“We respect and agree with Sen. Schumer’s concern for customer privacy and believe any regulation should match the commitments we make to our customers,” Ancestry said in a statement. “We do not sell your data to third parties or share it with researchers without your consent.”

Unfortunately, a broad consent is part of the initial contract the consumer makes with such company when a test is submitted for analysis.

Would I have any knowledge or awareness of when or if a company or law enforcement agency goes too far?

And what if, despite best efforts, my biggest fear is realized and health insurers get access?

Did I truly understand what I agreed to?

The truth is, no – I didn’t.

Consumer Protections Need To Keep Up

Even with the fears I’ve highlighted, there is some good that can come from this.

What if these at-home DNA kits can unlock the cure for Type 1 Diabetes?

What if there was a way to detect Celiac Disease or Parkinson’s before its onset?
What if we can then eradicate them?

Because there is such potential, it is my hope that regulations can be put into place so a person’s DNA sequence can’t be used against them. 

Ancestry has also stated that a person could log on to their Privacy Center and delete their genetic information. However, even if the sample is physically destroyed, once it’s digitized, it’s difficult to make completely anonymous. If consumers aren’t capable of knowing how their DNA is used, would they be able to prove an employer fired them because they now have the risk of an expensive diagnosis? 

Would this person then receive the shock of a suddenly higher insurance premium, or worse, a flat out denial and be able to prove his privacy was violated?

It’s not likely.

Your Sample Could Be Subpoenaed In Court

Even more timely – decades old homicides are being solved and serial killers who went into hiding long ago are being unmasked thanks to consumer DNA databases.

The Golden State Killer was apprehended through a match to a distant relative, and investigators were able to build his family tree before his capture. 

Michelle McNamara dwelled on this idea in her book, I’ll Be Gone In The Dark. She entered the samples she had access to into a public Internet database, GEDmatch. When I learned of its success, chills ran down my spine.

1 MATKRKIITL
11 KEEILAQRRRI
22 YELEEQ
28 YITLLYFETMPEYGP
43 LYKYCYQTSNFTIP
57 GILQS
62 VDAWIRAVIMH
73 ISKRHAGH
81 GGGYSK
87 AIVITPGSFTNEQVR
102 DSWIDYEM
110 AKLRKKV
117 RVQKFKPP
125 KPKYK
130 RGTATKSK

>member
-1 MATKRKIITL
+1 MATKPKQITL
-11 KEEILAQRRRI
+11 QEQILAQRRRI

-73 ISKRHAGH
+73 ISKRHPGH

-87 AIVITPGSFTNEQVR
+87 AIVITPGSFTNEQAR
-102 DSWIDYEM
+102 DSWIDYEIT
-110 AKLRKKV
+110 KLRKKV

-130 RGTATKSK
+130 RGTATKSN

Society as a whole deserves justice for these horrific crimes, but especially the victims and their families. While cities were terrorized, it was the families who suffered an undeniable tragedy. 

Can we trust law enforcement to not go too far?

Police in California plan to use a similar process to track down and identify the Zodiac Killer.

Both Ancestry and 23andMe said they do not work with law enforcement unless they receive a court order, adding that they did not receive on regarding GSK. Ancestry hasn’t received such a request in 3 years, but did report it released a customer’s DNA profile to police in compliance with a search warrant in 2014.

In a statement from 23andMe, police requested information for 5 Americans and the company “successfully resisted the request and protected our customers’ data from release to law enforcement.”

Plus, the genotyping used in the criminal database, CODIS, is very different than what is used for the private sector. Even if police are presented a situation in which their testing would be useful, they still face the legal and technical limitations that are usually a deterrent.

The answer is it’s possible, but it’s rare.

Would you submit your DNA for a genealogy test?

Is the benefit this could have on society as a whole worth the potential privacy risk to its citizens?

A Property in Bloom

Dear Diary,
I questioned why I returned to the dumpster fire that is Facebook.

The 'ignorance is bliss' approach far outweighs the accessibility to people in your social circles. I've had enough of the political posts, the vague status and meme updates, and the stupid pyramid schemes that spread under the disguise of "girl boss."

The final straw for me was when a high school classmate I hadn't spoken to in 17 years, discovered my daughter has T1D, and had the audacity to send me a message, "did you know insulin is a toxic myth that the pharmaceuticals use to make money? Manage blood sugar with essential oils for a healthier lifestyle, and I can help get you started today!"

Angry, I immediately fired back, "YOU'RE GOING TO KILL SOMEONE. Listen, while you spewed your nonsense, guess what hormone your pancreas naturally secreted into your bloodstream? INSULIN. Type 1 Diabetes is the ABSENCE OF INSULIN production, which must be supplemented in a biologic or biosimilar form or else, that person will die. Do not speak to me again, and do not ever try to sell me this snake oil again."

My aunt and I had a conversation about this very topic, as she is one of the few relatives who can relate to precisely what it is we're going through re: chronic illnesses. It's been a few months since I deactivated, and I've noticed a huge improvement to my overall sense of well-being. She mentioned she was inspired to pursue the same.


It's also to blame for my sparse posting to Instagram. Why in the f*ck are we wasting so much time online, instead of out enjoying our lives? In addition to Facebook, I've also deactivated the online Time Sucks that are Pinterest, LinkedIn, Flickr and Google+. I don't use Skype, but I still use Twitter to piss and moan and complain, but even there, I've made it policy to block those I share a DNA profile with.

It's okay to disconnect.

Not everyone has to know every single detail, or be a part of every aspect of your life, or know every thought in your brain - some things are worthy of being kept to yourself. Is nothing private anymore?


We are approaching the first anniversary of the date we moved in.

This city girl never thought she'd admit to this, but thank God I live here.

I love the isolation. I despise humanity to the extent that I enjoy the solitude.

People seem to exist to cause chaos in other people's lives, and I'm pleased to have this retreat.


I work in a city center, and I feel like I can't exhale until I come back home.

They say that spending time outdoors can be a healing experience, as green spaces refresh and re-energize the mind. I took these photos on my DSLR, not my phone, during a walk that lasted nearly an hour as I explored my property.